An honourable senator: Homophobia.
Senator SIEWERT: Exactly. Is it because they are homophobic? Yes, it is. Get over it—because the broader Australian community has got over it. Allow people to marry who the love—to show that love and commitment to the rest of Australia, to their family and to their friends—and do not make them have to go overseas to do it and then not recognise their marriage when they come back. Treat them equally. All we are asking for is to treat same-sex couples equally. That is why it is called marriage equality.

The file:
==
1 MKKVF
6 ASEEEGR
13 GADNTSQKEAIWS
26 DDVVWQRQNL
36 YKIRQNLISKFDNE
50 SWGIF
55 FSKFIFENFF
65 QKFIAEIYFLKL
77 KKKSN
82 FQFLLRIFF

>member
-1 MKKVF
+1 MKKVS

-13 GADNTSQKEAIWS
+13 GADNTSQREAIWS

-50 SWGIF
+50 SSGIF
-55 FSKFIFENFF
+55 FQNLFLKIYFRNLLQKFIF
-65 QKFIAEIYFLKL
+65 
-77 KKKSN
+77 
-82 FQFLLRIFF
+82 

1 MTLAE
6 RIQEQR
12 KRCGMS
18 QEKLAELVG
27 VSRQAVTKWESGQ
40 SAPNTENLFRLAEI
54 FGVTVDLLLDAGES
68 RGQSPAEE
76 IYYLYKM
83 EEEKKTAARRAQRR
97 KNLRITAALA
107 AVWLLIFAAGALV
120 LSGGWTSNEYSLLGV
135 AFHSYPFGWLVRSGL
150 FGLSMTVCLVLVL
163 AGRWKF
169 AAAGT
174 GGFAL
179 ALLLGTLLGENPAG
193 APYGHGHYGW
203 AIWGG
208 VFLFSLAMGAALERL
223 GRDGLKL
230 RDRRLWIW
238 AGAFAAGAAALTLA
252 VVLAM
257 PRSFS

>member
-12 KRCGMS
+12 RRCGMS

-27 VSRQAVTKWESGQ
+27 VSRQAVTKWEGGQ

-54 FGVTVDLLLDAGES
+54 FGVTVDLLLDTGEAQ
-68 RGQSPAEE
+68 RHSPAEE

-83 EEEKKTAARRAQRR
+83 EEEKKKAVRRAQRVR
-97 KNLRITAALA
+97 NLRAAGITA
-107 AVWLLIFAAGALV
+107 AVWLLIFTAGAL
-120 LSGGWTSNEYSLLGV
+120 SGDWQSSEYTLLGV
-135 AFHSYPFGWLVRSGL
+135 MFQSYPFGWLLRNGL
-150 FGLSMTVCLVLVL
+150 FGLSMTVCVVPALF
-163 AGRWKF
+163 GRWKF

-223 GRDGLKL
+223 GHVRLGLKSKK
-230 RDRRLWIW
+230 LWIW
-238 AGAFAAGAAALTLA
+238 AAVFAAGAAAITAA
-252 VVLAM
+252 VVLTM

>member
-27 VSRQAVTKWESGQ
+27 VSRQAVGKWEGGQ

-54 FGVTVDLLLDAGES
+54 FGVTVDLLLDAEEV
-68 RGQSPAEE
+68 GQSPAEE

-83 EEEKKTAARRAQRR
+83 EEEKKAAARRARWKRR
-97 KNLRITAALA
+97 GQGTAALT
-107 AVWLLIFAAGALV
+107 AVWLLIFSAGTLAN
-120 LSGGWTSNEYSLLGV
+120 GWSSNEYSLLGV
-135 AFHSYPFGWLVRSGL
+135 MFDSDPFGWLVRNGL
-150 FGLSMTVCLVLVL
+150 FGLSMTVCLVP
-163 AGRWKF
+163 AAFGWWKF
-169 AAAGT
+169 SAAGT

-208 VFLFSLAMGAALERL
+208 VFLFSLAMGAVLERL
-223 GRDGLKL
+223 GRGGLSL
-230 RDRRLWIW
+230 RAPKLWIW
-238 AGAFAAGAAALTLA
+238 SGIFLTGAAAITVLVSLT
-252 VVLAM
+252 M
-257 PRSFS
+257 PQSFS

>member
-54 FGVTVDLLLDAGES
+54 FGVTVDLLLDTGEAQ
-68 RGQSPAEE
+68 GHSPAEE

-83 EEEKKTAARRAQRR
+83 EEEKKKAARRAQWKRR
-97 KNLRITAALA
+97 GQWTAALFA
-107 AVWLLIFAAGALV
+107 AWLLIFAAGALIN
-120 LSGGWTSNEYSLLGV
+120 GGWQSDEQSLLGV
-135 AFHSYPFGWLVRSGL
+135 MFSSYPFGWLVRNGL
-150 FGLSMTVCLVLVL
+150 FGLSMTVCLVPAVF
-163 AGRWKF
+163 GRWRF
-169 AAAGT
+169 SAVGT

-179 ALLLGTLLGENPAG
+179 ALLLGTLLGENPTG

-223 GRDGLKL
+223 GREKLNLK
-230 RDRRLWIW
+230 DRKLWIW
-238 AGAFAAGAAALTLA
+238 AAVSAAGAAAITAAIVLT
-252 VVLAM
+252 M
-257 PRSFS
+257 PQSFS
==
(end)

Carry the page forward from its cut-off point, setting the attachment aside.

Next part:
We will be supporting this bill because it is what Australians want and, in particular, because it is the right thing to do, so that the very important institution of marriage does not discriminate, does not judge, does not show prejudice against one section of our community. I will certainly be supporting this bill. I believe that our older political parties also need to be showing that leadership and supporting this bill.